What is Thai Bodywork?
THAI BODYWORK IS...
Thai Bodywork, Thai Massage, Thai Yoga Therapy, Thai Yoga Massage... all are western names for a practice that is known as "nuat phaen boran" (tradtional style massage) or "nuat thai" (Thai massage) in its home language. Thai Bodywork shares elements of Indian traditions (like yoga), Chinese massage techniques (like shiatsu and reflexology), and indigenous Thai medicinal and massage traditions with a focus on clearing the energy lines of the body and to promote the body's self regulating and natural healing processes.
A THAI BODYWORK SESSION LOOKS LIKE...
A full Thai Bodywork session is performed on a client/receiver who lies on a mat or pad on the floor, barefoot or socked, but fully clothed, and with no oils, lotions, or special equipment. The therapist/giver is also usually barefoot but fully clothed, and performs three distinct techniques on the receiver: 1) compressions , 2) stretching, and 3) acupressure.
Compressions include pressure from very gentle to fairly deep on the major tissues to increase blood flow.
Stretching refers to the yoga-like positions that the giver will guide the passive receiver into and out of. It is like having yoga done to you. Stretching also uses distractions that create space in the joints.
Acupressure is used along the sen, or energy lines, to promote the flow of lom, or energy/life force.
BENEFITS TO YOUR HEALTH
The list of benefits of Thai Bodywork is long and western medical scientific research is becoming increasingly supportive of the claims of long time practitioners. Benefits may include
relaxation and stress reduction
relief of soreness and tiredness in muscles due to overwork or underuse
increased mobility and range of motion
reduction in arthritis pain, back pain, and joint stiffness
improved strength and muscle tone
reduced recovery time for athletes
prevention of bone degeneration
improved psychological and emotional well-being.
Modern Thai Bodywork is the fastest growing massage modality in the West. Watch the following video for a glimpse of a Thai Bodywork session:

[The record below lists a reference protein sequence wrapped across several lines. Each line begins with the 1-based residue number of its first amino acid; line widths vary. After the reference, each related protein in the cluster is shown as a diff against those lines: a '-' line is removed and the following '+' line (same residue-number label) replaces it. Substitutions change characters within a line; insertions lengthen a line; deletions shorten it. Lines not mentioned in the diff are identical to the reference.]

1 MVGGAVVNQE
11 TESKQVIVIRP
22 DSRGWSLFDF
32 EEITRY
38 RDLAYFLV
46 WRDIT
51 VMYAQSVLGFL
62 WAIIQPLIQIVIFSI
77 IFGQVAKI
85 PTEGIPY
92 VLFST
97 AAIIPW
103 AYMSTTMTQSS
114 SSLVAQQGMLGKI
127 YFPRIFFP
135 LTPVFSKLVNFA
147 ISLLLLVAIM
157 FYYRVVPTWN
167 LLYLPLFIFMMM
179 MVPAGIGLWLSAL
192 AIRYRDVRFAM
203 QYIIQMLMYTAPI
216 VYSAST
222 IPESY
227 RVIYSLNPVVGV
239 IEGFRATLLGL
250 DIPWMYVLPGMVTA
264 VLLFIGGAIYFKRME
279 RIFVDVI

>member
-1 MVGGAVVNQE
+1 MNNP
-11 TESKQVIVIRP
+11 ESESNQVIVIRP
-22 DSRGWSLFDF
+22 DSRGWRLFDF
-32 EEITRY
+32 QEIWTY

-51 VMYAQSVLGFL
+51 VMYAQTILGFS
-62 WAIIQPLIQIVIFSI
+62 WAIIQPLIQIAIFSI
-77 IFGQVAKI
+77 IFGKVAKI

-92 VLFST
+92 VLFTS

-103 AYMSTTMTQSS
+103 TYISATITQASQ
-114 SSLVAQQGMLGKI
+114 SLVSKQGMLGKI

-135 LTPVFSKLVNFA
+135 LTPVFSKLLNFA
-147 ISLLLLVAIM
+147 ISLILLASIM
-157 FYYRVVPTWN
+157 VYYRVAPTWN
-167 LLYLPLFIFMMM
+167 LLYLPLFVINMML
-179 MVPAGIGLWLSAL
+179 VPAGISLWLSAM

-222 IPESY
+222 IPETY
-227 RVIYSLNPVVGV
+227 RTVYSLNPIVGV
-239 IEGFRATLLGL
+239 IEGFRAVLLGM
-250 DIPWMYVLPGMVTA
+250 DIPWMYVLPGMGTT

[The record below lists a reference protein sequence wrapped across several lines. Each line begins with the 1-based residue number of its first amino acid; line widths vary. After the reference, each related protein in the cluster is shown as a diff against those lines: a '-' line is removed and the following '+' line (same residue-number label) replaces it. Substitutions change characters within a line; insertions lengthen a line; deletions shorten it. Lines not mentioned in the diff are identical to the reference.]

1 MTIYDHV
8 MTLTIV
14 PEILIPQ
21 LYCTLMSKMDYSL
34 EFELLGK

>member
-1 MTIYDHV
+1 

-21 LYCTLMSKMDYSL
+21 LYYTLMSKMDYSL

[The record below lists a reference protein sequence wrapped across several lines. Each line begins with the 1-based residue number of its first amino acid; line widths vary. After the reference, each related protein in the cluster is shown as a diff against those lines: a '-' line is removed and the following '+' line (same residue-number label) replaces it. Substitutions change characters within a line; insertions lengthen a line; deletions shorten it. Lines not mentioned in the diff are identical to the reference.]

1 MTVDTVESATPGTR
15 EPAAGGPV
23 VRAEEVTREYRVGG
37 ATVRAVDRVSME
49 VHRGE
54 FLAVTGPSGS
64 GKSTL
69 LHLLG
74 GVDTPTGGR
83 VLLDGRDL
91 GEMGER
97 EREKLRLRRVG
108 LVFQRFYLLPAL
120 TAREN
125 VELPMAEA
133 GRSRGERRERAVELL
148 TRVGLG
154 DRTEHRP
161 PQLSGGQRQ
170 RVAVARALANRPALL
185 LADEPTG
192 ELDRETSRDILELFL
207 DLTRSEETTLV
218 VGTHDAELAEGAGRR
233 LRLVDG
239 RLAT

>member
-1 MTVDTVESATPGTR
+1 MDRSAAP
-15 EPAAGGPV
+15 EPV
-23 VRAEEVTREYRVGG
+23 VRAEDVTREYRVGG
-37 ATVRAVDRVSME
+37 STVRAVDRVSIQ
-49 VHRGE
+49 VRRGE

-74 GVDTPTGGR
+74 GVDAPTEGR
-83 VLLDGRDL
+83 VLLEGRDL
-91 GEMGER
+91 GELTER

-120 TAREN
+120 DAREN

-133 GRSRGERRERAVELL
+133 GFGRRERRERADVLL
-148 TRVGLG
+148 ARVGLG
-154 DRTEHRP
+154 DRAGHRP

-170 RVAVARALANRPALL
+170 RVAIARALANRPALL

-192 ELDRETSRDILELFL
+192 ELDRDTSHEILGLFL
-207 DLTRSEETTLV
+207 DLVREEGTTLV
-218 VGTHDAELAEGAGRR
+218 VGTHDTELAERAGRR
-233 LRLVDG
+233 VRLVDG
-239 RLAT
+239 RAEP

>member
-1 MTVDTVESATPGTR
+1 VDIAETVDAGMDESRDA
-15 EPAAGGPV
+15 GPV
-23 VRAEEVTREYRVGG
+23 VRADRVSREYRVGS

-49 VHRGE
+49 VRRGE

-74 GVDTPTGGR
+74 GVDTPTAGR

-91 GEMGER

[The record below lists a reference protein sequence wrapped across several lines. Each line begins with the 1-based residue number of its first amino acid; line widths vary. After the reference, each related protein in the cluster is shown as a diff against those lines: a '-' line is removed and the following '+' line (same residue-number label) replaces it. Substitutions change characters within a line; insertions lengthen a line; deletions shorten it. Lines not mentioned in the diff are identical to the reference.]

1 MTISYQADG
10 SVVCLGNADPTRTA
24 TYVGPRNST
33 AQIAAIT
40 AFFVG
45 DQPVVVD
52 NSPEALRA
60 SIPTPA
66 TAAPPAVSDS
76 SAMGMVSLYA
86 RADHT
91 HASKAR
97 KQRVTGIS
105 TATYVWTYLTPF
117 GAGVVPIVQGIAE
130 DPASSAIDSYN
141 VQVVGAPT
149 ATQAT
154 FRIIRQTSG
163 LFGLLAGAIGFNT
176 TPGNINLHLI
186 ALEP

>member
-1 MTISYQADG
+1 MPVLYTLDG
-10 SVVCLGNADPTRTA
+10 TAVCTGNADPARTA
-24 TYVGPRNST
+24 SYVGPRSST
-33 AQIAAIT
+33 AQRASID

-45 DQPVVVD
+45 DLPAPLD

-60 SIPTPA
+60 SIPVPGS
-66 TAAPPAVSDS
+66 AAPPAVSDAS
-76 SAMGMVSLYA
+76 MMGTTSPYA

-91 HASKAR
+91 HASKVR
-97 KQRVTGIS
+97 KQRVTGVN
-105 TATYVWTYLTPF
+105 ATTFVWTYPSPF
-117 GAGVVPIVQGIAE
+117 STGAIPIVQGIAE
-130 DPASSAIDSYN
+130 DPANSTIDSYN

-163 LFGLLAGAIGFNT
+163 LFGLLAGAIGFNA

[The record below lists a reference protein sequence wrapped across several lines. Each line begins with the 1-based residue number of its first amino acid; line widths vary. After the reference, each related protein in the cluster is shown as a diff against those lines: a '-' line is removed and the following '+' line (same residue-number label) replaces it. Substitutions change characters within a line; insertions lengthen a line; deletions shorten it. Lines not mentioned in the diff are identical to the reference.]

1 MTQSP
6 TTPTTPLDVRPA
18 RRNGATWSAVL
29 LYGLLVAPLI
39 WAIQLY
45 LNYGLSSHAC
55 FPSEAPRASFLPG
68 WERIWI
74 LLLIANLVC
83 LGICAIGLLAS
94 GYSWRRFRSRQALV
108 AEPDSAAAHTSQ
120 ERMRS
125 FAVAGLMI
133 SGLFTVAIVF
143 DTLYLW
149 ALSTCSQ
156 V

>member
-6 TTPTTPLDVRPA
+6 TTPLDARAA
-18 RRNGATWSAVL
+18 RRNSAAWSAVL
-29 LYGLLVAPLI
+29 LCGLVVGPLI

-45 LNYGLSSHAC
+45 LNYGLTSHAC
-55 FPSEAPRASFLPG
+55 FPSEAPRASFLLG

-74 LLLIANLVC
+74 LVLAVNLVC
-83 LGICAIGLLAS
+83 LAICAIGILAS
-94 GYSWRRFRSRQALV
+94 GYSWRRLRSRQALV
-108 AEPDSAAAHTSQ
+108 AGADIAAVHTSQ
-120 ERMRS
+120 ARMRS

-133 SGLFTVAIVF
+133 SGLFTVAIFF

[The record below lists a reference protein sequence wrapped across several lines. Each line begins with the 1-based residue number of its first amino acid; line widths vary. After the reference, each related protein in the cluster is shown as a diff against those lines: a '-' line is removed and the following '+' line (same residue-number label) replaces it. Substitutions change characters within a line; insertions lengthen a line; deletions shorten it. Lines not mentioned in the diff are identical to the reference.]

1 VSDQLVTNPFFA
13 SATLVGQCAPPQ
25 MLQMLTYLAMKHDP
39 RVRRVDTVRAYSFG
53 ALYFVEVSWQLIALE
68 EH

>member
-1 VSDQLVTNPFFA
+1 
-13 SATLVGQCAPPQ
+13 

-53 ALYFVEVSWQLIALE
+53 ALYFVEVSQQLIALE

Frequently asked questions
What should I wear for Thai Bodywork?
Comfortable clothes like you might wear to a yoga class: t-shirt, sweat pants or yoga pants, and maybe bring a long sleeved shirt for resting afterwards or for leaving - your body temperature will drop while receving bodywork.
How is Thai Bodywork different from a Swedish massage?
We will not use any oils or lotions, both receiver and giver are fully dressed, and we will not be on a table. We will be on a mat or pad on the floor. Also, Thai Bodywork includes stretching, along with the more familiar compressions and acupressure, so your body will be in different positions and relationships to gravity.
How should I prepare for Thai Bodywork?
It is best for your comfort if you do not eat for 2-3 hours before receiving Thai Bodywork. It is also best for you and your giver if you can wash your hands and feet before the session.
What can I expect during a Thai Bodywork session?
Expect to be touched on most parts of your body. You are always encouraged to speak up if something doesn't feel comfortable (fx, too much or too little pressure, approaching a sensitive area of your body that you would rather not have touched, a feeling of being rushed or pushed beyond your comfort zone, etc.)
What should I do after a Thai Bodywork session?
It is best if you can rest for a few moments after your session and re-enter the external world slowly. Maybe plan a few minutes of sitting quietly, napping, or just hanging out before you must move on to something else.
What's the difference between a private session and a Thai Bodywork exchange class?
We offer both private (one-on-one) sessions and group exchange classes.
Contact us to discuss pricing and to schedule a private Thai Bodywork session or a group Thai Bodywork exchange class.